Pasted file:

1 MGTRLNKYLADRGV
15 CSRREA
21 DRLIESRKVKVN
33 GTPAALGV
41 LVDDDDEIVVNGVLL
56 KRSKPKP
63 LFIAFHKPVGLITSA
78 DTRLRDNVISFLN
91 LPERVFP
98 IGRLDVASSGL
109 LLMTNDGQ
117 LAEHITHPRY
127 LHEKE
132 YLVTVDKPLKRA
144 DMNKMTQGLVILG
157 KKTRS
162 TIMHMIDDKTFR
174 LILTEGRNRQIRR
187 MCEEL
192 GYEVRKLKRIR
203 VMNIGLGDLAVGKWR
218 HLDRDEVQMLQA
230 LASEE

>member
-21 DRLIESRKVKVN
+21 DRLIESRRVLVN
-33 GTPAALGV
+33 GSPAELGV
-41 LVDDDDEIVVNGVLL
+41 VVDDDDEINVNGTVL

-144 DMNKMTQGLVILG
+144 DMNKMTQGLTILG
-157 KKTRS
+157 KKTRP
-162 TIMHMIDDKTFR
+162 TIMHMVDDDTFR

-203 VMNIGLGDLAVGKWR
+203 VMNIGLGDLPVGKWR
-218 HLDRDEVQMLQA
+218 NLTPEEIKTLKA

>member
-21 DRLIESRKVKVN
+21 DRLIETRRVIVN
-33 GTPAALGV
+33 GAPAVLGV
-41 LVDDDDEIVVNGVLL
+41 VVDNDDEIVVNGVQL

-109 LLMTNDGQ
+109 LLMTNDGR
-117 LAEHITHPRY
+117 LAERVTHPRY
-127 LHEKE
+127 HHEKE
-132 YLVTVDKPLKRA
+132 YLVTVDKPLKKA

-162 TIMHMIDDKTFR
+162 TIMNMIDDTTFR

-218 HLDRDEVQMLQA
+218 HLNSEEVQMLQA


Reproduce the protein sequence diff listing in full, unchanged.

1 MGTRLNKYLADRGV
15 CSRREA
21 DRLIESRKVKVN
33 GTPAALGV
41 LVDDDDEIVVNGVLL
56 KRSKPKP
63 LFIAFHKPVGLITSA
78 DTRLRDNVISFLN
91 LPERVFP
98 IGRLDVASSGL
109 LLMTNDGQ
117 LAEHITHPRY
127 LHEKE
132 YLVTVDKPLKRA
144 DMNKMTQGLVILG
157 KKTRS
162 TIMHMIDDKTFR
174 LILTEGRNRQIRR
187 MCEEL
192 GYEVRKLKRIR
203 VMNIGLGDLAVGKWR
218 HLDRDEVQMLQA
230 LASEE

>member
-21 DRLIESRKVKVN
+21 DRLIESRRVLVN
-33 GTPAALGV
+33 GSPAELGV
-41 LVDDDDEIVVNGVLL
+41 VVDDDDEINVNGTVL

-144 DMNKMTQGLVILG
+144 DMNKMTQGLTILG
-157 KKTRS
+157 KKTRP
-162 TIMHMIDDKTFR
+162 TIMHMVDDDTFR

-203 VMNIGLGDLAVGKWR
+203 VMNIGLGDLPVGKWR
-218 HLDRDEVQMLQA
+218 NLTPEEIKTLKA

>member
-21 DRLIESRKVKVN
+21 DRLIETRRVIVN
-33 GTPAALGV
+33 GAPAVLGV
-41 LVDDDDEIVVNGVLL
+41 VVDNDDEIVVNGVQL

-109 LLMTNDGQ
+109 LLMTNDGR
-117 LAEHITHPRY
+117 LAERVTHPRY
-127 LHEKE
+127 HHEKE
-132 YLVTVDKPLKRA
+132 YLVTVDKPLKKA

-162 TIMHMIDDKTFR
+162 TIMNMIDDTTFR

-218 HLDRDEVQMLQA
+218 HLNSEEVQMLQA